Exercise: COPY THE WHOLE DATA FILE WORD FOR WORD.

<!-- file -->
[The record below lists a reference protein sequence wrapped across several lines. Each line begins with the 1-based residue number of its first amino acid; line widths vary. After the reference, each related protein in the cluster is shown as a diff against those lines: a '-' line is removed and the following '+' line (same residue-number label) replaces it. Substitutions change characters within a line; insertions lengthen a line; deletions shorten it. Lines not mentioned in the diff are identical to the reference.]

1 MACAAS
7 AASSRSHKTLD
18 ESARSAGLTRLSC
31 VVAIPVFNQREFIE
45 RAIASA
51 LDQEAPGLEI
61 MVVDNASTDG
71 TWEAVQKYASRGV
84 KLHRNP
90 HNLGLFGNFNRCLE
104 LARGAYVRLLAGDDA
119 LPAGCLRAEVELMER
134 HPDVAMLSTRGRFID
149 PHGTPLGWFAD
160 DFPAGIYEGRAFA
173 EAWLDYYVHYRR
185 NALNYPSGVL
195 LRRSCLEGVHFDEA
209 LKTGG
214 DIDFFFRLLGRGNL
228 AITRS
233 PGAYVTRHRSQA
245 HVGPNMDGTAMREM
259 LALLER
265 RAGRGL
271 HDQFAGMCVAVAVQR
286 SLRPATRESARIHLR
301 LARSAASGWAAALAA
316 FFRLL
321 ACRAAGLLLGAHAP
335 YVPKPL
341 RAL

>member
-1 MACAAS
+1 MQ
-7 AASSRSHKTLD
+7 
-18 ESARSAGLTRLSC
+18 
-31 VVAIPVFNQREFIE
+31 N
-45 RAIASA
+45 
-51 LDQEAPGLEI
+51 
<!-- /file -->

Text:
[The record below lists a reference protein sequence wrapped across several lines. Each line begins with the 1-based residue number of its first amino acid; line widths vary. After the reference, each related protein in the cluster is shown as a diff against those lines: a '-' line is removed and the following '+' line (same residue-number label) replaces it. Substitutions change characters within a line; insertions lengthen a line; deletions shorten it. Lines not mentioned in the diff are identical to the reference.]

1 MACAAS
7 AASSRSHKTLD
18 ESARSAGLTRLSC
31 VVAIPVFNQREFIE
45 RAIASA
51 LDQEAPGLEI
61 MVVDNASTDG
71 TWEAVQKYASRGV
84 KLHRNP
90 HNLGLFGNFNRCLE
104 LARGAYVRLLAGDDA
119 LPAGCLRAEVELMER
134 HPDVAMLSTRGRFID
149 PHGTPLGWFAD
160 DFPAGIYEGRAFA
173 EAWLDYYVHYRR
185 NALNYPSGVL
195 LRRSCLEGVHFDEA
209 LKTGG
214 DIDFFFRLLGRGNL
228 AITRS
233 PGAYVTRHRSQA
245 HVGPNMDGTAMREM
259 LALLER
265 RAGRGL
271 HDQFAGMCVAVAVQR
286 SLRPATRESARIHLR
301 LARSAASGWAAALAA
316 FFRLL
321 ACRAAGLLLGAHAP
335 YVPKPL
341 RAL

>member
-1 MACAAS
+1 MQ
-7 AASSRSHKTLD
+7 
-18 ESARSAGLTRLSC
+18 
-31 VVAIPVFNQREFIE
+31 N
-45 RAIASA
+45 
-51 LDQEAPGLEI
+51 